June 2, 2013
The Stockholm riots have come as a shock to many commentators. Riots, they say, happen in grossly unequal, racially divided cities like London or Los Angeles, not in the supposed social utopia of Stockholm. But tensions have been mounting in Sweden’s urban centres for years now. Anger on both sides sporadically spills over into violence, whether in the form of unrest in immigrant ghettos on the outskirts of Stockholm or as anti-immigrant murders in Malmo.
Riots and hate crimes show that Sweden is not as different to other countries as its international reputation suggests – or as many here would like to think. Such incidents are symptoms of a growing discord that is caused by conflicting socio-economic factors. Many immigrants are alienated socially, by being housed in communities on the fringes of society, or economically, by the fact that they are twice as likely to be unemployed than Swedish natives. Many Swedes, on the other hand, resent subsidising who they see as welfare-freeloaders, or come to feel like foreigners in their own communities.
These are problems that governments across Europe have faced for decades now. If left unchecked, such conditions form fertile ground for extremism. A grave recent example is the killing of a soldier by a British Muslim extremist in London, which in turn incited revenge attacks by far-right groups on mosques around the country. Such reprisals only escalate hatred and entrench division.
So how should we Swedes deal with this? Multifaceted problems require multifaceted solutions. All levels of society – national government and business through to local government and civil society – must do more to facilitate integration of immigrants who come to settle in Sweden. Integration is the key to overcoming the pernicious “us vs. them” mentality.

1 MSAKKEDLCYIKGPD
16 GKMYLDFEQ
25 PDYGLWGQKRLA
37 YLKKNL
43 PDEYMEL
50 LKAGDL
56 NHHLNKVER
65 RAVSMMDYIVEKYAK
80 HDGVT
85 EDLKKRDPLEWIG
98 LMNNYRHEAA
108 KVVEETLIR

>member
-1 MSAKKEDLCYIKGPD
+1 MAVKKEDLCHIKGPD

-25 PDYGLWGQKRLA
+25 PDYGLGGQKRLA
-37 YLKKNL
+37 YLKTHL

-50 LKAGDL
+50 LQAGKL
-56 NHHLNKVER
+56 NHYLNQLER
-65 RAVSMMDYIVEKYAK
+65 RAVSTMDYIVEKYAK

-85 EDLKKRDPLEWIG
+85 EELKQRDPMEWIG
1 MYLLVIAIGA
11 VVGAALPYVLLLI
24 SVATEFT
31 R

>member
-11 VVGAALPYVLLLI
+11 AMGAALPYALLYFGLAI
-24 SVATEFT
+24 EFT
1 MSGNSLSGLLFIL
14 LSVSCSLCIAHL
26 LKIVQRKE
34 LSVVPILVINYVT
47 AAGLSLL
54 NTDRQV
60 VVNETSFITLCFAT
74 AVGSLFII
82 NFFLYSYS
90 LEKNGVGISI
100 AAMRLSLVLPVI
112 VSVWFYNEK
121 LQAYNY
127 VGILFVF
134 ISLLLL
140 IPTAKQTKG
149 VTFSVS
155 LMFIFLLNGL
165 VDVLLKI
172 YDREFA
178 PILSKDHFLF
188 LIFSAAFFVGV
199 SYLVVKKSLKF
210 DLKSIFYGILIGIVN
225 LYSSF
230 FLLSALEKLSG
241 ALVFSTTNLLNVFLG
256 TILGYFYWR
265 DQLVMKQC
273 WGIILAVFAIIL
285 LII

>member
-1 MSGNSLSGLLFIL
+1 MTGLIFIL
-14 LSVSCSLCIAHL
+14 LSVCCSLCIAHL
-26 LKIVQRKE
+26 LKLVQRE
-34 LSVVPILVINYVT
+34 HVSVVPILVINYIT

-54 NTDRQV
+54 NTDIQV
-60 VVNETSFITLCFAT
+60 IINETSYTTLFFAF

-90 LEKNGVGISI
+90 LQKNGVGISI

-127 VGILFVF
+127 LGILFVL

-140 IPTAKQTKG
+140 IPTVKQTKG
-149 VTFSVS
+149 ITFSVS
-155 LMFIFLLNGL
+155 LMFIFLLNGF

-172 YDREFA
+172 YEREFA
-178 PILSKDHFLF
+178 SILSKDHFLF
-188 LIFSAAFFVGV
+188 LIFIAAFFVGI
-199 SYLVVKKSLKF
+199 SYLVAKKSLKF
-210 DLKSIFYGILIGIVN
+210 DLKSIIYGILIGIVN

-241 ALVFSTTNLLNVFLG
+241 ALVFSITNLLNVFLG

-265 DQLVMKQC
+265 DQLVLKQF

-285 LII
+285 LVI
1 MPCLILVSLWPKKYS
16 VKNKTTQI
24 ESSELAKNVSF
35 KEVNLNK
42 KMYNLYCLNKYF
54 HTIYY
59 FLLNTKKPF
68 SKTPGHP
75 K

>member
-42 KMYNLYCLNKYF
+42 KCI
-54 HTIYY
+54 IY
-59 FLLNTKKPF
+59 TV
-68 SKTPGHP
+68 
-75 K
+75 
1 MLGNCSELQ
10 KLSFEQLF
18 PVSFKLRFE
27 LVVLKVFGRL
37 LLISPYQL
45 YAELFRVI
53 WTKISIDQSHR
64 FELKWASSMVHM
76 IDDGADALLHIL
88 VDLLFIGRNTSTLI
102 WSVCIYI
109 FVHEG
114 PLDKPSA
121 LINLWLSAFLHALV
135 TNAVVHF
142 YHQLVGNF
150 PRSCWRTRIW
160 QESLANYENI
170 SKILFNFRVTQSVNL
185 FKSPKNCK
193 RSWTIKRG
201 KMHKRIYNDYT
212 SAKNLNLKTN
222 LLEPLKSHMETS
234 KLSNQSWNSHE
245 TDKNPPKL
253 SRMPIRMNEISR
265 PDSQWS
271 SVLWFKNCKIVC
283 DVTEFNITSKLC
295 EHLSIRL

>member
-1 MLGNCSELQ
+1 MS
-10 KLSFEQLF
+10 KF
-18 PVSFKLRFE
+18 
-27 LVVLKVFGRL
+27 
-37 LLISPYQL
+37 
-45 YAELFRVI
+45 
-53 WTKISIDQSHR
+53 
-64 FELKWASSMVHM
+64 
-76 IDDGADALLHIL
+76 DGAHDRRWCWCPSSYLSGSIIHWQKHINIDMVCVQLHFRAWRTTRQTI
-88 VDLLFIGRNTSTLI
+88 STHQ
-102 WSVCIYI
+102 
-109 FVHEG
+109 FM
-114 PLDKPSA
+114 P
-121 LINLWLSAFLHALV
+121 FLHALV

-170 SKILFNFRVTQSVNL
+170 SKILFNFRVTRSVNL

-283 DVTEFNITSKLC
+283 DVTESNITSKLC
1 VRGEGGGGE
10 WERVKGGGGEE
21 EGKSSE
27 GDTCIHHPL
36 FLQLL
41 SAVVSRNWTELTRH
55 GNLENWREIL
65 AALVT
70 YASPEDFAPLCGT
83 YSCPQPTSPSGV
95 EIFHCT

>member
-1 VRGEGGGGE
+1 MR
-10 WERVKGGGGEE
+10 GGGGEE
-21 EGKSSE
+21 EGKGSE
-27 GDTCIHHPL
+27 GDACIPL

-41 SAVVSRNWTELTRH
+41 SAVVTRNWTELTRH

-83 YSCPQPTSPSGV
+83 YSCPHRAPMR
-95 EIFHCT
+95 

The government must start investing closer to home. While international development funding and national infrastructure projects are essential, so too is social investment at the local level. Housing policy must avoid clustering immigrants in ghettos, while better assistance and training should be provided to those seeking jobs, to free them from welfare dependency.
As for civil society, there are countless grassroots examples, not only in Sweden, that could serve as a model for integration initiatives. These include: The Flemish network – Netwerk Vlaanderen FairFin; The Big issue Foundation; the Kaospiloterna (Chaos Pilots) programme, which nurtures entrepreneurship to help disadvantaged young people succeed in business; Fryshuset in Stockholm City; and the community centres, Boo People’s House (in Nacka) and Söråkers People’s House (near Sundsvall), which have been commended by the Hard Rain/Whole Earth project.
Sweden is clearly not immune to the divisions that blight the West, as a Nordic country it is well placed to overcome them, both in terms of societal organisation and national values.
There are some in Sweden who are calling for restrictions on entry to refugees fleeing persecution or for restrictions on immigrant access to the welfare state. They would do well to remember the Norwegian Prime Minister’s words in the aftermath of the atrocities committed by Anders Breivik in 2011: “The Norwegian response to violence is more democracy, more openness and greater political participation.”
Following this admirable stance, I believe that the Swedish response to socio-economic alienation must not be further exclusion, but more integration. In this way we can start reclaiming our international reputation for fairness, prosperity and social justice.